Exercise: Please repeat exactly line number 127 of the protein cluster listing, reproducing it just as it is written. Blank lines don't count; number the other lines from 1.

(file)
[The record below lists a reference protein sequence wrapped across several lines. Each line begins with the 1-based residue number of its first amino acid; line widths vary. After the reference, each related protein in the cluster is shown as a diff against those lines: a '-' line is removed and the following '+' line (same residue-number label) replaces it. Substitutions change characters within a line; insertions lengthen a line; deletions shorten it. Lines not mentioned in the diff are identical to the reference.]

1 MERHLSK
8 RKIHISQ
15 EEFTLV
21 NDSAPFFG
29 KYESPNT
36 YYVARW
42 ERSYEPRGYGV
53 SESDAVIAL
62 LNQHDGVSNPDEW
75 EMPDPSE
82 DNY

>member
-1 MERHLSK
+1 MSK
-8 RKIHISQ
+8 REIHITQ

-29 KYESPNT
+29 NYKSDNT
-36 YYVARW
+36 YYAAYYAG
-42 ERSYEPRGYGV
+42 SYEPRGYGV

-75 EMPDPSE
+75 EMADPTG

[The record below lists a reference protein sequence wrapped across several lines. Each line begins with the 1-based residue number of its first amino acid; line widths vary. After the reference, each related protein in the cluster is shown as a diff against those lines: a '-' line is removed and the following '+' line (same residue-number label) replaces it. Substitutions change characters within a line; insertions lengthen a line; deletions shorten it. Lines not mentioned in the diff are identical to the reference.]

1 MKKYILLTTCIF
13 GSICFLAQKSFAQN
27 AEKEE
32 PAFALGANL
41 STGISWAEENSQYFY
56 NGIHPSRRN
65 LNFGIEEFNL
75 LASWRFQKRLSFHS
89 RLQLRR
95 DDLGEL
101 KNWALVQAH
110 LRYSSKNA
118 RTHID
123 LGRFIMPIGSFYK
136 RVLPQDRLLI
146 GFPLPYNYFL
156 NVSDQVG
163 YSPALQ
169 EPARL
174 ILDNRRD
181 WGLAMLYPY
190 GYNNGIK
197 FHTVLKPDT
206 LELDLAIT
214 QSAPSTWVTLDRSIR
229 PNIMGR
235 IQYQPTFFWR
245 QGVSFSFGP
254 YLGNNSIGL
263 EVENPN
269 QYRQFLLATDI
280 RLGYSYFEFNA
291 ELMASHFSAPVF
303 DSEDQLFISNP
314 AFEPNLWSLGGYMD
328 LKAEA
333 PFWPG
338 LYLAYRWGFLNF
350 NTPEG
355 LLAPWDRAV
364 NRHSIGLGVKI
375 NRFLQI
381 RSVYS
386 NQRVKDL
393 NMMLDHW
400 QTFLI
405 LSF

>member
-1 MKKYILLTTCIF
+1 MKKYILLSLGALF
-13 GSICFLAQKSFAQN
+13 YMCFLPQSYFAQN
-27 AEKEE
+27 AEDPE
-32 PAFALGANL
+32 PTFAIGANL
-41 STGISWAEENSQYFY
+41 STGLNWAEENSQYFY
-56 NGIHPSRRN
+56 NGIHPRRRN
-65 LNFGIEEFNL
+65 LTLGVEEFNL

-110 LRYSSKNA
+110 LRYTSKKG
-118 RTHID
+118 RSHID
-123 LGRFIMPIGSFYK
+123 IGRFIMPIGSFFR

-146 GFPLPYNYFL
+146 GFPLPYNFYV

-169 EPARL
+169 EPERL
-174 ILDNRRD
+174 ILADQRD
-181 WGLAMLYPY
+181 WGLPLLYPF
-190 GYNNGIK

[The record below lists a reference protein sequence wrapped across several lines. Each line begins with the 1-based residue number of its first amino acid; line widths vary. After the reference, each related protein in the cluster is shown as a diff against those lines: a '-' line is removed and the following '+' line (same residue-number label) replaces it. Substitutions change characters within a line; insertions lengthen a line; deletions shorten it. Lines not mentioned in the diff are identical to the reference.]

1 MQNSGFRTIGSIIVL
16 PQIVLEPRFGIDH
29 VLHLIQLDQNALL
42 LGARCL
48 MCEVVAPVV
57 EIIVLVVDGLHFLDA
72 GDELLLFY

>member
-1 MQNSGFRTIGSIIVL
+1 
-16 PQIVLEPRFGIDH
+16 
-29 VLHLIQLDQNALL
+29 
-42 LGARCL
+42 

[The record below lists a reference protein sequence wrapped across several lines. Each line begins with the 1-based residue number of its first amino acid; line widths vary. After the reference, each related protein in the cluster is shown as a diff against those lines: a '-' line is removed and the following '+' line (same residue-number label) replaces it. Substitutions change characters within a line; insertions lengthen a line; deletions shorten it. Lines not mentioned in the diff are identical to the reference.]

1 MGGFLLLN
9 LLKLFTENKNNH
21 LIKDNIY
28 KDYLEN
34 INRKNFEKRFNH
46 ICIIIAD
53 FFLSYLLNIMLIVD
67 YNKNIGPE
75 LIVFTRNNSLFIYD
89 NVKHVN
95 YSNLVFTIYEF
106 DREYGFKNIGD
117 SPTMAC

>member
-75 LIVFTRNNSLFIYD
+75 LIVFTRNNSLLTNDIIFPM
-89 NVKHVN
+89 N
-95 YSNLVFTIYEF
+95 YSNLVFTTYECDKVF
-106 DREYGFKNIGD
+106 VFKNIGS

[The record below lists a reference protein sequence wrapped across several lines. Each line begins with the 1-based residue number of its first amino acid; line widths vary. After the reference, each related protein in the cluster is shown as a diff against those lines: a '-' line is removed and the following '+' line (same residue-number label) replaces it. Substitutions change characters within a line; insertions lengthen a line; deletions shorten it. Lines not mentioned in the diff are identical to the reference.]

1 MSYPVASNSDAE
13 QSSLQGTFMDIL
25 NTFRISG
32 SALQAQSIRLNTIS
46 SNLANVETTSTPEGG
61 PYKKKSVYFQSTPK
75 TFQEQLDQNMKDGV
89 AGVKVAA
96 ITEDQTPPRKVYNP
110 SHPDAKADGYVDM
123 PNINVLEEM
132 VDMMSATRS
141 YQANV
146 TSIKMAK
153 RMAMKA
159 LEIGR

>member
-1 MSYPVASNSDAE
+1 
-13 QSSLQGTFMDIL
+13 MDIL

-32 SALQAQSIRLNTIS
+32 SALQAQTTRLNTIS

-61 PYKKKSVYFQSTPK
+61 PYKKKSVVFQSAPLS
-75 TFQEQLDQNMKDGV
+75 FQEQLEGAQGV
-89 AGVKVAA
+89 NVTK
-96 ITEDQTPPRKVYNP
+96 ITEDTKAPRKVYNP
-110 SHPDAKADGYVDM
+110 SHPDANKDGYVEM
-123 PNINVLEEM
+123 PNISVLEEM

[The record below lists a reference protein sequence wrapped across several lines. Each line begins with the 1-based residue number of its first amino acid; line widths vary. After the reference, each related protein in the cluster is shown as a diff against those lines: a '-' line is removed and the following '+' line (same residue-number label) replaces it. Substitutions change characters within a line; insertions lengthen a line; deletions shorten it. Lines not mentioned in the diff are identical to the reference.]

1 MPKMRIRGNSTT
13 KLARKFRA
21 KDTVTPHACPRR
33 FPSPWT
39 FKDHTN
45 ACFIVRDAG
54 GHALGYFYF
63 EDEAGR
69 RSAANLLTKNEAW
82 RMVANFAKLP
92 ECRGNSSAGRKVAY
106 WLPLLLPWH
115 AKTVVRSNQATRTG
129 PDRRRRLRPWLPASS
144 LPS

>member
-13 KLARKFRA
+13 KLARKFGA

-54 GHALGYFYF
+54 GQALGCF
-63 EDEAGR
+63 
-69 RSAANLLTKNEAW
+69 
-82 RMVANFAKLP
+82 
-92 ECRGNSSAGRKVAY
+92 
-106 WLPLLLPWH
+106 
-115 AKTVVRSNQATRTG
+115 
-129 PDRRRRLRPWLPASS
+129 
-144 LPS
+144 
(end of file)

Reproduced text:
46 ICIIIAD